Research Article: Protein fusion tags for efficient expression and purification of recombinant proteins in the periplasmic space of E. coli

Date Published: February 4, 2016

Publisher: Springer Berlin Heidelberg

Author(s): Ajamaluddin Malik.

http://doi.org/10.1007/s13205-016-0397-7

Abstract

Disulfide bonds occurred in majority of secreted protein. Formation of correct disulfide bonds are must for achieving native conformation, solubility and activity. Production of recombinant proteins containing disulfide bond for therapeutic, diagnostic and various other purposes is a challenging task of research. Production of such proteins in the reducing cytosolic compartment of E. coli usually ends up in inclusion bodies formation. Refolding of inclusion bodies can be difficult, time and labor consuming and uneconomical. Translocation of these proteins into the oxidative periplasmic compartment provides correct environment to undergo proper disulfide bonds formation and thus achieving native conformation. However, not all proteins can be efficiently translocated to the periplasm with the help of bacterial signal peptides. Therefore, fusion to a small well-folded and stable periplasmic protein is more promising for periplasmic production of disulfide bonded proteins. In the past decades, several full-length proteins or domains were used for enhancing translocation and solubility. Here, protein fusion tags that significantly increase the yields of target proteins in the periplasmic space are reviewed.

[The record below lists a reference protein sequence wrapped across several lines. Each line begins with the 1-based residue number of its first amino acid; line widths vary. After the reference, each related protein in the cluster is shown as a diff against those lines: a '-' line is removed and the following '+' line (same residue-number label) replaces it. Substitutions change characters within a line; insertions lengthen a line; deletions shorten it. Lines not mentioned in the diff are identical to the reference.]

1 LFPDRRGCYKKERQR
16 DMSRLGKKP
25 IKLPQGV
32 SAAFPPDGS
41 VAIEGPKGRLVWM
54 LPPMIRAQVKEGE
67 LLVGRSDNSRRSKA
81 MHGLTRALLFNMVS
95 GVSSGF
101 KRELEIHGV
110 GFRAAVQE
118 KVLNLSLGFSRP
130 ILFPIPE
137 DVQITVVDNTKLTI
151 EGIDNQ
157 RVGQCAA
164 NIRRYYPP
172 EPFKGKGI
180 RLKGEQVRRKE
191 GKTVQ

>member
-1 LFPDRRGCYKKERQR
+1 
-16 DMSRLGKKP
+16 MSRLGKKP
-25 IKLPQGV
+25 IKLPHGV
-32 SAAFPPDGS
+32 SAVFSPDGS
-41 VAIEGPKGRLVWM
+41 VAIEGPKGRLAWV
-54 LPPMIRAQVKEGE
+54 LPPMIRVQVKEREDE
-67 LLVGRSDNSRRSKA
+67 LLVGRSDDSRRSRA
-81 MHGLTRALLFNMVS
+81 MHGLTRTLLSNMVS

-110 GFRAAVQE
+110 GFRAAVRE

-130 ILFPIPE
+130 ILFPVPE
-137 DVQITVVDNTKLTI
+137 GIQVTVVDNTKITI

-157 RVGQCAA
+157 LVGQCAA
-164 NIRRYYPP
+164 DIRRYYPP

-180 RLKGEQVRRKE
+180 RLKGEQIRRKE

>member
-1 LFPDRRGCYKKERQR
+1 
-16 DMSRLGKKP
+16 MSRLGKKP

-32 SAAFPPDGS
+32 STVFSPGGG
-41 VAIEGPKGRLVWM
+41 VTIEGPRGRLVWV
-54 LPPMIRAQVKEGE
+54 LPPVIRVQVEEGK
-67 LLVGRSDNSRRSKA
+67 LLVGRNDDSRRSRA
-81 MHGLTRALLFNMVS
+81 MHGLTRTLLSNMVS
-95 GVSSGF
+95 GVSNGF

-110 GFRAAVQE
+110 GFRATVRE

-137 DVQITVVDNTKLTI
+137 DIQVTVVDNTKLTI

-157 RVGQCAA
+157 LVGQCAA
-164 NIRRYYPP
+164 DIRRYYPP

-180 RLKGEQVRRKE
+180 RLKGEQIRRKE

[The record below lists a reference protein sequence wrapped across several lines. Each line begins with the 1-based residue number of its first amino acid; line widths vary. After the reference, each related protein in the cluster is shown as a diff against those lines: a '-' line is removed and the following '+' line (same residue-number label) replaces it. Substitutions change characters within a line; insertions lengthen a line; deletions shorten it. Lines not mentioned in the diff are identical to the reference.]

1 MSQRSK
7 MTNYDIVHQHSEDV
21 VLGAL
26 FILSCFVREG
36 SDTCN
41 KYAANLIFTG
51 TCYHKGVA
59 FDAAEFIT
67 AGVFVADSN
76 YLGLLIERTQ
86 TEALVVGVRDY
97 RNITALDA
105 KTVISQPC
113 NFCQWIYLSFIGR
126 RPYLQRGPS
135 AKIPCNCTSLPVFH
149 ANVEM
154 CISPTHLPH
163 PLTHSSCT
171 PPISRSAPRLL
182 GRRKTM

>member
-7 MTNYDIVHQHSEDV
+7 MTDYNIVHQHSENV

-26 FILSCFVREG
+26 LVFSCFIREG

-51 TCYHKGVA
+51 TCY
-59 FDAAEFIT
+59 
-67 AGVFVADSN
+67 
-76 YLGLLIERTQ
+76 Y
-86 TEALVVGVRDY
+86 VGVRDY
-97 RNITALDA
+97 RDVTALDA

Partial Text

Since the advent of production of recombinant proteins, application of therapeutic and diagnostic proteins as biopharmaceuticals was changed remarkably (Walsh 2014). These proteins are required in huge amount and usually can not be obtained from natural sources due to extremely low availability. Moreover, Genetically engineered proteins with special benefits (e.g. Insulin analogs) are as such molecules which can therefore only be obtained via recombinant technology (Walsh 2000, 2006; Sanchez and Demain 2012). Escherichia coli was the first and still popularly used host for the fast and economical production of recombinant proteins (Vincentelli and Romier 2013; Chance et al. 1981; Choi and Lee 2004; Rosano and Ceccarelli 2014; Lebendiker and Danieli 2014). In-depth knowledge of genetic and biochemical pathways of E. coli and availability of variety of vectors made is an attractive host for such purposes. Although significant improvements have been made at transcription, translation and translocation, still obtaining soluble and bioactive proteins is a major challenge (Pines and Inouye 1999; Baneyx 1999; Rosano and Ceccarelli 2014).

Every protein is unique and due to their different applications such as academic research, diagnostic or therapeutic usage, the quantity and purity level vary. Therefore, no single fusion tag will address every requirement. Fusion tags are helpful in enhancing their solubility and stability. Protein fusion tag with μM-nM ligand affinity generally results in 90–99 % purity after affinity chromatography. Removal of protein fusion tag and producing recombinant protein with authentic N terminal adds another layer of complexity. When considering which protein fusion to use, important queries should keep in mind such as: nature of protein itself, how much protein required, application of protein, is fusion tag removal necessary or not, how much additional residues could be tolerated at N terminal? To remove most part of the fusion protein, highly specific protease cleavage site (TEV protease, thrombin, enterokinase, etc.) could be placed in the linker region between fusion tag and model protein. Also, non-specific proteases such as trypsin could be used to generate authentic N terminus as demonstrated in the case of Ecotin-proinsulin fusion protein (Malik et al. 2007). If authentic N terminus is must for the application, ubiquitin fusion technology could be used as successfully demonstrated in ecotin–ubiquitin–peptide fusion system (Paal et al. 2009).

 

Source:

http://doi.org/10.1007/s13205-016-0397-7

 

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